Building the Cubs for now and forever

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Ever since the early stages of the “Plan,” we’ve known about the Theo Epstein/Jed Hoyer-led Cubs’ desire to make this franchise as healthy as possible.  That entails solid financial footing on the business side as well as depth at just about every level on the baseball side.  The Cubs so far have kept both manageable, and as I alluded to the other day, the club is now well positioned for now and for the future with a plethora of options at their disposal.

The interesting part of Jason Heyward‘s contract (which Bleacher Nation has summarized to a degree that I think we can mostly agree with) is how it’s set up for him to opt out after the 2018 season.  I’ve already thought about it a bunch but haven’t had time to put it on paper or pixels until now, and it’s rather coincidental that Sweetspot has outlined why this opt out, and the Cubs’ creative accounting, is so important:

That’s because the group of potential free agents that year will be incredible. Besides Harper, you’ll have Manny Machado, Josh Donaldson, Andrew McCutchen, A.J. Pollock, Dee Gordon, Jose Fernandez, Dallas Keuchel, Matt Harvey, Garrett Richards and Shelby Miller. Players with opt-out clauses will include David Price, Jason Heyward and Clayton Kershaw. Need a relief pitcher? How about Trevor Rosenthal, Zach Britton, Craig Kimbrel, Andrew Miller, Kelvin Herrera, Jeurys Familia or David Robertson? There will be veterans like Adam Jones, Michael Brantley, Adam Wainwright and Adrian Gonzalez.

So as teams maneuver for 2016 and beyond, they’re also keeping that 2018-19 offseason in their back pocket. Obviously a lot can happen in three years and some of those players may sign extensions, but it could be the best free-agent class ever.

I’m sure we are all salivating at the names listed, and that doesn’t include the “role player” types that could be had for a bargain to fill a platoon or bench spot.  Regarding the Cubs:

The Chicago Cubs will have to start paying some of their young players by then but have just $56 million committed, $27 million of that to Jon Lester.

Those young players include Kris Bryant, Addison Russell, Kyle Schwarber, Kyle Hendricks, and Jorge Soler (if he’s still with the team and performing well) should opt out of his unique contract and into arbitration for a raise at that point too.  According to Obstructed View’s payroll update (which hasn’t adjusted for Heyward’s unique contract yet, but the difference is negligible since he’s essentially signed for three years and $78MM with the opt out and signing bonus tacked on), a bunch of the arbitration guys will have left for free agency by then, and bigger contracts like those of Jason Hammel and Miguel Montero will be off the books.  The Cubs will have to account for the arbitration raises for the four core youngsters, plus a potential extension for Jake Arrieta.  However, that $56MM number is a lot of room to play with, especially with Ben Zobrist entering the last year of contract in 2019, so the Cubs know that money is also about to come off the books and can rig new contracts around then.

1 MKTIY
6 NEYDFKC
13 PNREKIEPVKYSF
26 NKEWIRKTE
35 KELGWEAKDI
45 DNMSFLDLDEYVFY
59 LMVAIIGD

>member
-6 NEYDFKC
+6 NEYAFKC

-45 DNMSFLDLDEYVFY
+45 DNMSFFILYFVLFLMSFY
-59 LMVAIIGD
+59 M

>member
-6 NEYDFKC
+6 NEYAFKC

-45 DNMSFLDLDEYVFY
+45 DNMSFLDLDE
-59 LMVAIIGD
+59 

It seems that Epstein and Hoyer have always been a step or two ahead of us fans, and it’s good that they’re in charge for when the really cool toys come on the market.  While other teams will also have rigged their payrolls to coincide with this coming free agent class, if the “Plan” works the way it should, the Cubs will have plenty of money and marketing power to entice free agents to come their way.  And the best part is, the Cubs will get to pick and choose who gets to join the party.


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About Rice Cube

Rice Cube is the executive vice president of snark at World Series Dreaming. He loves all things Cubs, with notable exceptions (specifically, the part of Cubs fandom that pisses him off). Follow on Twitter at cubicsnarkonia

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